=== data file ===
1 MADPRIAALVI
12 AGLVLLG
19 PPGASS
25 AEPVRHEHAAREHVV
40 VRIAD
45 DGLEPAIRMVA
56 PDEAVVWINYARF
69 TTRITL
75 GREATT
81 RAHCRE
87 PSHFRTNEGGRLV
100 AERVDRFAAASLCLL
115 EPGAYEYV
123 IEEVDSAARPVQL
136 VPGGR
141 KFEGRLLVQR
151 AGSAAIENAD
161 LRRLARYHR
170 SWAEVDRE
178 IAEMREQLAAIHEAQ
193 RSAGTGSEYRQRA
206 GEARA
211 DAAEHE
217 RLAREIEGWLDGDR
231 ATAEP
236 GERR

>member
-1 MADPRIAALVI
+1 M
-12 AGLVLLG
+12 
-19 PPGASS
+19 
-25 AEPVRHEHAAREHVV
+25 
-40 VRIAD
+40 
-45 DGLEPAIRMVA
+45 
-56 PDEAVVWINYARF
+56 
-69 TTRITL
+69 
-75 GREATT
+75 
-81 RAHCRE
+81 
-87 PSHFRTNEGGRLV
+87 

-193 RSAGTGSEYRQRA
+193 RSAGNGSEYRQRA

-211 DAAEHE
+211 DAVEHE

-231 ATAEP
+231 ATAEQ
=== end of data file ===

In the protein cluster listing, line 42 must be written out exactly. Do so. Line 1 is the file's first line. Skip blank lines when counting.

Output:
-69 TTRITL